Primary childhood germ cell tumors (GCTs) represent a rare and heterogeneous group of tumors that varies in histologic differentiation, age of presentation and clinical outcome. In malignant neoplasms, apoptosis is a prognostic marker and a predictive factor of response to therapy. Therefore, the study of the expression and mutation of molecules involved in the regulation of apoptosis could be useful in order to both predict the clinical outcome and design self-tailored therapeutic approaches. We retrospectively analysed tissue samples of 54 childhood GCTs. The expression of p53 and BAX protein was assessed by immunohistochemistry (IHC). Moreover, we investigated the presence of mutations in the BAX and p53 genes SSCP-PCR and direct sequencing. IHC analysis of BAX protein expression showed that 14 out of 54 tumors (26%) had no BAX protein expression, in the remaining 40 patients (74%) the intensity of BAX was low in 20 patients (37%) and high/ intermediate in 20 (37%). BAX was mutated in 6 patients. p53 was expressed in 43 patients (79.6%), was not detectable in the remaining 11 (20.4%) and mutated in only 3 patients. p53 mutational status and expression were not correlated to the overall survival (OS). On the other hand, both IHC score and mutations for BAX were correlated to sacrococcygeal primary localization. BAX mutations were inversely correlated with OS (p=0.0419) while BAX IHC intensity was directly correlated with OS (p=0.0376). The stratification for histotype showed a direct correlation between BAX IHC and OS in both immature teratoma (p=0.045) and mixed malignant GCT (p=0.010) while the correlation was lost in mature teratoma (p=0.300). These results indicate that both mutations and BAX protein levels are useful molecular biological markers for prognosis and clinical management of pediatric GCT.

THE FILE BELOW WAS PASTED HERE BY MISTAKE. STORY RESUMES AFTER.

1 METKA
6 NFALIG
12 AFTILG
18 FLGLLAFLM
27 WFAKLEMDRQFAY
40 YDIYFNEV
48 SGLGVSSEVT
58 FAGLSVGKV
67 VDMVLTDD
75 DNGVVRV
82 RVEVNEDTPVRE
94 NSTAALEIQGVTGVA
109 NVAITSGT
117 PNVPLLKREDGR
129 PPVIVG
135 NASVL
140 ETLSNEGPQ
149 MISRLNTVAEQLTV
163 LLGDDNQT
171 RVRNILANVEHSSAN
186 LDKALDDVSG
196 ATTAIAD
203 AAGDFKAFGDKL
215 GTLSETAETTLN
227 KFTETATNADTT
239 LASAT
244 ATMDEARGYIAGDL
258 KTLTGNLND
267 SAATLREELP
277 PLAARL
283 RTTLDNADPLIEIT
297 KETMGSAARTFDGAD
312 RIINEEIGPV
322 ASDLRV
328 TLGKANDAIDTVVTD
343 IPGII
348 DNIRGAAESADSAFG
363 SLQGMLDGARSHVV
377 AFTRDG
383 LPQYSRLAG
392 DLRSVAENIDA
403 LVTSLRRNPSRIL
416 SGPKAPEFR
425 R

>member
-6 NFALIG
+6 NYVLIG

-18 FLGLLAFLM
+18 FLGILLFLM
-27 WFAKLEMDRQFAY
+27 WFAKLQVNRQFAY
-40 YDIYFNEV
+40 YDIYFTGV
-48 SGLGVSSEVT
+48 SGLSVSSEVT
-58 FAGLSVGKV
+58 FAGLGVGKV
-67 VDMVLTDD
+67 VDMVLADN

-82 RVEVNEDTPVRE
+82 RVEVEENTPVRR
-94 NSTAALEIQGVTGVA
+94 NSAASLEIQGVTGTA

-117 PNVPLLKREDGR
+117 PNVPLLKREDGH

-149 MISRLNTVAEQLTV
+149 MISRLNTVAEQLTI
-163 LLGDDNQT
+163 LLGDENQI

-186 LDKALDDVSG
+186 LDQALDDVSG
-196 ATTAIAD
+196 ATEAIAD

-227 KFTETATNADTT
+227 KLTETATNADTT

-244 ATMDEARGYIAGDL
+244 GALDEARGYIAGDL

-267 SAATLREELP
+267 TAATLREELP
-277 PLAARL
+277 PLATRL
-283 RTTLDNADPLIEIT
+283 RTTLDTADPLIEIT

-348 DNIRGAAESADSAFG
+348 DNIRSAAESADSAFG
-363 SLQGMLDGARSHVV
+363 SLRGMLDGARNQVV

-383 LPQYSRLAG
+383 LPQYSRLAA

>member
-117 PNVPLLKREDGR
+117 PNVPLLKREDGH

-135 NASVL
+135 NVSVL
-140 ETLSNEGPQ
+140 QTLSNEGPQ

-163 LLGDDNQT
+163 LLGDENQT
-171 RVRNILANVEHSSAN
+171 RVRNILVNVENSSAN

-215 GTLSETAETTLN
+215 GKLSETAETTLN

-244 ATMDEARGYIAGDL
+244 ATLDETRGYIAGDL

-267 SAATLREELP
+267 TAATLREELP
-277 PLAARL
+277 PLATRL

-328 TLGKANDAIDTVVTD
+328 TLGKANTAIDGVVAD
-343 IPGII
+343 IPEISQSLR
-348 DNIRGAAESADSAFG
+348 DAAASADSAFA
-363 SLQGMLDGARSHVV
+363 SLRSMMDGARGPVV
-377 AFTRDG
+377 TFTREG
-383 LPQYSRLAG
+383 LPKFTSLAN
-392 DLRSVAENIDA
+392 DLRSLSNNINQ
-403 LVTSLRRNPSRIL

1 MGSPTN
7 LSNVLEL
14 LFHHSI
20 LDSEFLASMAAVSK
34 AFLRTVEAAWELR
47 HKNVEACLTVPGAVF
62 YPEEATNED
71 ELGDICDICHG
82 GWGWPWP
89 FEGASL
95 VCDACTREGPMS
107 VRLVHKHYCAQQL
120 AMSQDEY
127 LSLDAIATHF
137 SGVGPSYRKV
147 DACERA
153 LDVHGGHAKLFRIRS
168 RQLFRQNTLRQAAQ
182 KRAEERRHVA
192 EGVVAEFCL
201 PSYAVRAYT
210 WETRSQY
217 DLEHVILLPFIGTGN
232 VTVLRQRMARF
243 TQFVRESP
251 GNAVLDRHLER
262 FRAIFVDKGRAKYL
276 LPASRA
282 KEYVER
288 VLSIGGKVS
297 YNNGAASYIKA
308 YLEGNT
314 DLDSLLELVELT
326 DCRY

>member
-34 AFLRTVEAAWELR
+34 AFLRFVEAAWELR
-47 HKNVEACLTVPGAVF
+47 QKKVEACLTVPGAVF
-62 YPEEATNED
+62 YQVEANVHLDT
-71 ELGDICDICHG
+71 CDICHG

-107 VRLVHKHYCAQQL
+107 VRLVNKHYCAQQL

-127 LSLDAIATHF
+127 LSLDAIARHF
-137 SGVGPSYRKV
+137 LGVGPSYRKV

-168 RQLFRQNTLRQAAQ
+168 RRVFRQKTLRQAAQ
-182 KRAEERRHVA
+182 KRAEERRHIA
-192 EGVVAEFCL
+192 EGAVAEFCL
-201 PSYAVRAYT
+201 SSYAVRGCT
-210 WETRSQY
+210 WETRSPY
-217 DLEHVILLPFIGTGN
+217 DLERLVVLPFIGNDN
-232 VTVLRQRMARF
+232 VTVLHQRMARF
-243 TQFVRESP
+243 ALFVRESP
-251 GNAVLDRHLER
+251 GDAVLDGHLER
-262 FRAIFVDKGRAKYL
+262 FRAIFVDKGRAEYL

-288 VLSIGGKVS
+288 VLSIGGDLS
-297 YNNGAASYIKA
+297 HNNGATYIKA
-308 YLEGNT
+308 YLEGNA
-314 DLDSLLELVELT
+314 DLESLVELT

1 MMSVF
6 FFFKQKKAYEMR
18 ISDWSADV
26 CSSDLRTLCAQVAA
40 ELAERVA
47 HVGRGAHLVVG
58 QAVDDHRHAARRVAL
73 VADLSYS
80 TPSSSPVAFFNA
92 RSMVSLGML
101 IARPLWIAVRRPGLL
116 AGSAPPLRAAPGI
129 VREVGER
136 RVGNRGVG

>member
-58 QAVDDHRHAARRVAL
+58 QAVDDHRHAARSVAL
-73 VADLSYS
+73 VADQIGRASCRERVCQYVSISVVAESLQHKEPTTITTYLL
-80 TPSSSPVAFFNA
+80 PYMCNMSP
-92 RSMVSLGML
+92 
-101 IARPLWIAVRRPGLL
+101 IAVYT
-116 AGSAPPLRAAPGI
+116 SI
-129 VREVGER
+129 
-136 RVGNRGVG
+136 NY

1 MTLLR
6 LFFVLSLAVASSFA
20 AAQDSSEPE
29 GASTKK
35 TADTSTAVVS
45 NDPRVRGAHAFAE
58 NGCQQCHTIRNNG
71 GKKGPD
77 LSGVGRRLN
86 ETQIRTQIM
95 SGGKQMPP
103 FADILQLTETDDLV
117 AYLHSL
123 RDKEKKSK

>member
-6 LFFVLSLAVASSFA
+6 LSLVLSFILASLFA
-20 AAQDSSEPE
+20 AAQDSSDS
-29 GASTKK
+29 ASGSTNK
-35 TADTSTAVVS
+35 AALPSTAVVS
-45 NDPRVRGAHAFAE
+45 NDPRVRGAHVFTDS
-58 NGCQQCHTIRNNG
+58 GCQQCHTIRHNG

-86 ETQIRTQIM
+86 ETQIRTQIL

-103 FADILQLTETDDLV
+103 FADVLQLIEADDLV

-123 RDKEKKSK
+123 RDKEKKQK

|Number of pages||7|
|Publication status||Published - May 2007|
- Germ cell tumors
ASJC Scopus subject areas
- Cancer Research